Sunday, January 22, 2017

Piggy? Party? Porky?

At long last, The Washington Post, which sensibilities are we protecting here? Even if you have trouble settling the one-word-or-two question, surely a quick search will suggest that "pussyhat," at least, has had some currency in your pages in recent days.

The naughty-words question is part generational, part cultural and part routine. When I started working at America's Newspapers in 1977, the possible appearance of "damn" or "hell" in print called for a consultation with the managing editor. Two decades on, we get-off-my-lawnists were at the barricades against the Butthole Surfers. By now, even the AP Stylebook has capitulated on "snafu" ("acceptable despite its vulgar origin"). News language is historically conservative (with rare exceptions, like Trib spelling), and it's certainly less unpleasant to be attacked as a prude than as a vulgarian.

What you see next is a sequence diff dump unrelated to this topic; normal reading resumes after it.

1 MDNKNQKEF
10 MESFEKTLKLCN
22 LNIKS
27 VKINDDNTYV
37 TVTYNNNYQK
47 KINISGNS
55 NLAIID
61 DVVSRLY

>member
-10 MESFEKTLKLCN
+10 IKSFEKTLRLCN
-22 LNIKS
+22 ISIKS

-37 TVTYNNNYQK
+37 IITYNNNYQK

As with "major league asshole" in 2000, there's also a heat-of-the-moment factor. It's hard to define the point at which an event stops being news, but the farther we get from the event, the more likely it is that a vulgarism -- or another taboo violation, like an image of death -- will be seen as gratuitous. "Seen by whom" is yet another question; you might be offending someone, but it's fair to calculate whether it's nearly everyone or those dwindling few who actually call the office and offer to proofread the paper for free at the sight of a wayward comma. And at some point, someone has to make a decision.

Much as I enjoyed the "Fuck You Cheeto Voldemort" sign, I wouldn't have waved it into a newspaper. But I would gently suggest that anyone who's tempted to cancel the old subscription over "This Pussy Fights Back," in this story, probably shouldn't have started reading it in the first place. As a rimrat, I might ask whether we're sure it wasn't "This Pussy Grabs Back,"  but I probably would have hyphenated "major-league asshole," too.

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